Expert: MEMRI is 'Propaganda Machine'


MEMRI IS 'PROPAGANDA MACHINE,' EXPERT SAYS

The Middle East Media Research Institute (MEMRI) provides daily English translations of film and print media stories originating in Arabic, Iranian and Turkish media.

It also furnishes original analysis of cultural, political and religious trends in the Middle East.

It sends its daily postings to every news outlet in the United States and Europe, in addition to politicians and cultural leaders.

And it's free, which makes it a Godsend for journalists, editors and policy analysts.

But according to its critics, it is also a dangerous, highly sophisticated propaganda operation, disseminating hate and disinformation on an unprecedented worldwide basis.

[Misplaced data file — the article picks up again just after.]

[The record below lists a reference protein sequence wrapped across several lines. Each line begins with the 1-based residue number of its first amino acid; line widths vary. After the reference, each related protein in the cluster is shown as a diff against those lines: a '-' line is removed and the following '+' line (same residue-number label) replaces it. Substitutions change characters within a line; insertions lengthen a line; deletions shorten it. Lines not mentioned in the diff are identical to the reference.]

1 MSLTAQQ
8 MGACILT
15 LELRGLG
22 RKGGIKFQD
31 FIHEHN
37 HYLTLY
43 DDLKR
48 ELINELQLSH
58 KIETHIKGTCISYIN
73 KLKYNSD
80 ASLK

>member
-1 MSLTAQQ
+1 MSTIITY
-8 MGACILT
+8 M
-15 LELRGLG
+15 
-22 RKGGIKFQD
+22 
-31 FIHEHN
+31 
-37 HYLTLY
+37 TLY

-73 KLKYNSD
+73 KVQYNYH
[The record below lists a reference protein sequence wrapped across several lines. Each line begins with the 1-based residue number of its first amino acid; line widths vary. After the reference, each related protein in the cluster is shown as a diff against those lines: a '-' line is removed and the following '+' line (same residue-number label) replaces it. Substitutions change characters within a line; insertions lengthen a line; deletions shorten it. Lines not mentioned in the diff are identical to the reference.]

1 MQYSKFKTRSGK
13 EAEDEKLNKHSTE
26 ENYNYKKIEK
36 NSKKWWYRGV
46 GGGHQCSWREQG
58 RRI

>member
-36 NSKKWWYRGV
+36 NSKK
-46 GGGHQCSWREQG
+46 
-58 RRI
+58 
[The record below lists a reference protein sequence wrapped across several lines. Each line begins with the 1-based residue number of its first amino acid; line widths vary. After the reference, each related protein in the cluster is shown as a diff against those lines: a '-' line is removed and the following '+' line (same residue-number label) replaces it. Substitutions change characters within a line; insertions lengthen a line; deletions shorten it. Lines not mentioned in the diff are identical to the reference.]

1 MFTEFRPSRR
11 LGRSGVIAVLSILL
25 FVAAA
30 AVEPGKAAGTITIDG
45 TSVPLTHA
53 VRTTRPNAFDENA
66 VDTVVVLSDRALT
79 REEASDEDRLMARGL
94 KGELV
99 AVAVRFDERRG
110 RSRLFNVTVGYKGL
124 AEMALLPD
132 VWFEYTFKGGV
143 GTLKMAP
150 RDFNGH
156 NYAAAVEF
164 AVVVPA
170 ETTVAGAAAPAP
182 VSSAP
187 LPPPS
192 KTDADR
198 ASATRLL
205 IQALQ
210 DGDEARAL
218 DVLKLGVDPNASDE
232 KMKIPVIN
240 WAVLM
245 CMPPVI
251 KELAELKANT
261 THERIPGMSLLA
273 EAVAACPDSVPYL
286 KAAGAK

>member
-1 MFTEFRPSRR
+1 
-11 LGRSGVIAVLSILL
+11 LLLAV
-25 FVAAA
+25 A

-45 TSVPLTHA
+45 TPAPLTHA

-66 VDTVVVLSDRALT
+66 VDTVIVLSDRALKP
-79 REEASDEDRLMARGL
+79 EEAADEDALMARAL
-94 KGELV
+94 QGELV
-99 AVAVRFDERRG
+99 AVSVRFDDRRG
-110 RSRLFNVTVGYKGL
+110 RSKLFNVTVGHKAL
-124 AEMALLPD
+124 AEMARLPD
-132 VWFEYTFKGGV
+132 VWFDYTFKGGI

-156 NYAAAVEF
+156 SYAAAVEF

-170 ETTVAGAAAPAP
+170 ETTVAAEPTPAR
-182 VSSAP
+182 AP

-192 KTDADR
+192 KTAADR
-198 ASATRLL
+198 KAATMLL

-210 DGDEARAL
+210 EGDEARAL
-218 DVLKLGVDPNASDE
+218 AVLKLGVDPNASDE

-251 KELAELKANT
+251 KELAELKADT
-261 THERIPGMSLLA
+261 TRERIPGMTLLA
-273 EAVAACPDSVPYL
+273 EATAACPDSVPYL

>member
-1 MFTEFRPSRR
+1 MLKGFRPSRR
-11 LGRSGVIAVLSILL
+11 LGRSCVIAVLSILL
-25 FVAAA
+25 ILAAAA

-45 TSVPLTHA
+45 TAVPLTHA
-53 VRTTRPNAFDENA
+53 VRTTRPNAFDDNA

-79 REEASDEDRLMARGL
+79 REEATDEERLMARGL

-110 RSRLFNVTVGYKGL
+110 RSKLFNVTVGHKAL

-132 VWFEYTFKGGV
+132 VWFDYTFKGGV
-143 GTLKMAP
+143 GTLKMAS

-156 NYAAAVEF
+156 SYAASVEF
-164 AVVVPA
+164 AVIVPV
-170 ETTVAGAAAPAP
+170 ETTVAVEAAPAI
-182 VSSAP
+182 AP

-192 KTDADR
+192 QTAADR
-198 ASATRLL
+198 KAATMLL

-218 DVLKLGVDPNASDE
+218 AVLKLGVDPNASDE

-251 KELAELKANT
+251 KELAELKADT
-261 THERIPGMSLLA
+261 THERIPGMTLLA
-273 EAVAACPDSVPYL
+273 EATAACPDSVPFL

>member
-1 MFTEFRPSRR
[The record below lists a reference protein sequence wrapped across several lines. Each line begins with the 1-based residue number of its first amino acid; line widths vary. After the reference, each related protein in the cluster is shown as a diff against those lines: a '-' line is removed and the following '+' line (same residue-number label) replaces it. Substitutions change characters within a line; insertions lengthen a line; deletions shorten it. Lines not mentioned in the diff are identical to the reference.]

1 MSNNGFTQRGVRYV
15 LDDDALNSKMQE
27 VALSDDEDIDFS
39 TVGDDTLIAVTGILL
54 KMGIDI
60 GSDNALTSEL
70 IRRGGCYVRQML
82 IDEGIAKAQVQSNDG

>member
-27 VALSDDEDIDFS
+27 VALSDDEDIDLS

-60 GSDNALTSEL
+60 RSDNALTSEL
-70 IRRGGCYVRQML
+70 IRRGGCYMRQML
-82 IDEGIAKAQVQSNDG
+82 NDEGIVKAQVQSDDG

"They use the same sort of propaganda techniques as the Nazis," Professor Norman G. Finkelstein, a well-known scholar on Israel/Palestine, told InFocus. "They take things out of context in order to do personal and political harm to people they don't like."

Take the case of Professor Halim Barakat, a novelist and scholar associated with the Center for Contemporary Arab Studies at Georgetown University.

In 2002, he published an article on Zionism in London's Al-Hayat Daily, but says that in certain instances, MEMRI selectively edited what he wrote.

"I know how to make a distinction between Judaism and Zionism, but they distorted the article," Barakat told InFocus. "They left out certain things and tried to make it look anti-Semitic."

Shortly afterward, Campus Watch, the brainchild of notorious Islamophobe Daniel Pipes, used the allegedly doctored translation in an effort to smear Georgetown University.

 


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